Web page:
A Powerful Collateral Show in Venice Highlights Palestinians’ Lived Experiences

The show is co-organized by Artists and Allies of Hebron and the Dar Jacir Center for Art and Research.

Adam Rouhana, A Lion's Watermelon (2024) installed at "South West Bank," an official collateral event at the 60th Venice Biennale. Photo: Rafael Gonzalez.

Protests have broken out against Israel’s participation at this year’s Venice Biennale, despite the fact that the Israel Pavilion has remained closed to the public during the preview days of the event. Meanwhile, Palestine is once again ineligible for a national pavilion because Italy, like most E.U. countries, does not recognize it as a sovereign state. When the Biennale announced Adriano Pedrosa’s pick of 30 official collateral events last November, all eyes scanned the list to see whether the curator behind this edition’s “Foreigners Everywhere” theme would take the opportunity to spotlight a Palestinian project.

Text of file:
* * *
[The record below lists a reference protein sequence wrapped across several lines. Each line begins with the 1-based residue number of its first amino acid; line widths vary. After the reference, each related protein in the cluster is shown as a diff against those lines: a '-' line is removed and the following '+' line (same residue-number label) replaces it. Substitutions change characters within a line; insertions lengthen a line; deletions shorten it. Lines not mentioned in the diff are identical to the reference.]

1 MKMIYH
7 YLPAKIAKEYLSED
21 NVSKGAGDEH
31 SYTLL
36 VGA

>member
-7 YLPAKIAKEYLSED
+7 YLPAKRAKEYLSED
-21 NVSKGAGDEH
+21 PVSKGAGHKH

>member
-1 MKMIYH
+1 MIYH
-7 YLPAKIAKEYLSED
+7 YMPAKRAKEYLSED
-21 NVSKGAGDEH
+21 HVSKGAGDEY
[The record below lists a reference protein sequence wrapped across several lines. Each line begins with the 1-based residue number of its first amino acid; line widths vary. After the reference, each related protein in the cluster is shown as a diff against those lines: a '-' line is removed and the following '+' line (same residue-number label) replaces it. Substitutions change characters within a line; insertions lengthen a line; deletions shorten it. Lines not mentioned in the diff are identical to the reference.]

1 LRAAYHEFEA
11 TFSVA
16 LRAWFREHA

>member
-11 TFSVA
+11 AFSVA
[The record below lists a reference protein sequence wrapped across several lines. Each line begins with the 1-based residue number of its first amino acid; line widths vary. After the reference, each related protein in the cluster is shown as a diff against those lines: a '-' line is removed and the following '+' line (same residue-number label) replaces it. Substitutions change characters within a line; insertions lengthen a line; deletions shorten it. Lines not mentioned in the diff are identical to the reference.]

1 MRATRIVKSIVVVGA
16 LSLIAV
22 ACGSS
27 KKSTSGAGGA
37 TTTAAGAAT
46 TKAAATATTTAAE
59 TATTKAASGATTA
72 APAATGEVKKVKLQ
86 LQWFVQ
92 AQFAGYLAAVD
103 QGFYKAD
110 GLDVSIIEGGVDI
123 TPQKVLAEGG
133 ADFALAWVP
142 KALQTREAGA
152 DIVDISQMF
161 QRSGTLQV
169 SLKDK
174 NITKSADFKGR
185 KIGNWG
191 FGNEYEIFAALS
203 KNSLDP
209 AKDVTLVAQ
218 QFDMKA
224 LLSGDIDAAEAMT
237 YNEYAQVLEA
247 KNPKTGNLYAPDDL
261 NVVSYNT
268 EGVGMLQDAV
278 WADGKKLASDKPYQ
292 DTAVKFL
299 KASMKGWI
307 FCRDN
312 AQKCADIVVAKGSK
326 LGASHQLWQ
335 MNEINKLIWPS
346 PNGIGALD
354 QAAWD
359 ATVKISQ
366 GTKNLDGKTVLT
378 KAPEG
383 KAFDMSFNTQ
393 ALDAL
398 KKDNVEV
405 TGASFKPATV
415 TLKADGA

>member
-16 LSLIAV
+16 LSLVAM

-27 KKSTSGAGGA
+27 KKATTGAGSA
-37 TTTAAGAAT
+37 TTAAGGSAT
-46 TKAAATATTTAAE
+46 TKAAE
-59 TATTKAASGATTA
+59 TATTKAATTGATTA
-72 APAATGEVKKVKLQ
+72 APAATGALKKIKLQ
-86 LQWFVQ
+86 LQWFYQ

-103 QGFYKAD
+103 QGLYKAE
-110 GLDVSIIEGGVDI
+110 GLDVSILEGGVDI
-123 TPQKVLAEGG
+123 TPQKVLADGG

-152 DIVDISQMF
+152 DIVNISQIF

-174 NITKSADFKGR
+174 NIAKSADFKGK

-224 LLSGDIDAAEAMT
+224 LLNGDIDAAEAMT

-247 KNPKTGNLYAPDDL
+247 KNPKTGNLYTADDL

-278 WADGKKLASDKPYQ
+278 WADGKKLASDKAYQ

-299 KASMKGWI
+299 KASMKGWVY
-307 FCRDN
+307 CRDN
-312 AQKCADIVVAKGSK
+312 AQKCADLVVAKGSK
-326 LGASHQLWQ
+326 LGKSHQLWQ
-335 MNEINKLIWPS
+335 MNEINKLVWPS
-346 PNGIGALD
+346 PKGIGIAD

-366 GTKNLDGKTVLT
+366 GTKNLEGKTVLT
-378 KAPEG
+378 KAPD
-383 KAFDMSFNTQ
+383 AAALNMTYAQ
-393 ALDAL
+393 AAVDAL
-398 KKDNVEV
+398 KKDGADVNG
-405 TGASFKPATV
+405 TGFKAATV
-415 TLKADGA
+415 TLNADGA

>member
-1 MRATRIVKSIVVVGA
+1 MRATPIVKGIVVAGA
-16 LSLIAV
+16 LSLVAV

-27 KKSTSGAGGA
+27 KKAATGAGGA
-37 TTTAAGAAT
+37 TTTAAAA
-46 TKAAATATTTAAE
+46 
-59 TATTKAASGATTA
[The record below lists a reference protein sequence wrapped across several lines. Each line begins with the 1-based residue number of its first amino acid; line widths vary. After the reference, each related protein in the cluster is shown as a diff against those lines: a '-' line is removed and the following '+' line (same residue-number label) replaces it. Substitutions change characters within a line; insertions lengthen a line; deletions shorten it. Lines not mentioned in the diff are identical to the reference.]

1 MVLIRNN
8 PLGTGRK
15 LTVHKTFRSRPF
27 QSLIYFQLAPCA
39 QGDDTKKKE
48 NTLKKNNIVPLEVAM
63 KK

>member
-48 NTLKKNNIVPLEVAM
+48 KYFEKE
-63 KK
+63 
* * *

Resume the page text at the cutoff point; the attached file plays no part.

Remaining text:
The exhibition he chose, “South West Bank: Landworks, Collective Action and Sound,” features work loosely pertaining to themes of heritage, memory, and attachment to the land by emerging artists as well as more established names like Emily Jacir, Jumanna Manna, Dima Srouji, and Michael Rakowitz. It is co-organized by Artists and Allies of Hebron (AAH) and Dar Jacir for Art and Research and fills the old salt cellar at the Palazzo Contarini Polignac, a small venue with exposed, crumbling brick and thick wooden rafters.

The latter organization, an art center founded in Bethlehem by Emily Jacir, has taken the opportunity to spotlight work by some of its past artist residents. Many of these pieces are startlingly personal and immediate, having been directly inspired by the artist’s own experiences or familial lore. They respond to real, lived events and urgent circumstances, setting this unique show apart from most of the works in the Biennale.

an installation of artworks including two black and white photographs on a very old exposed brick stone wall

Installation view of “South West Bank,” an official collateral event at the 60th Venice Biennale. Photo: Rafael Gonzalez.

Take, for example, Mohammed Saleh, who started planting seeds in a small local plot he called the Urban Farm in 2019. In 2021, it was burnt down by the Israeli army. “South West Bank” features a vlog in which Saleh himself speaks to audience, sharing updates as he slowly begins to heal the reclaim the razed land. Many of the works included, like this one on a small screen on the wall, are not necessarily immediately eye-catching and cannot simply be rushed past but reward much closer looking.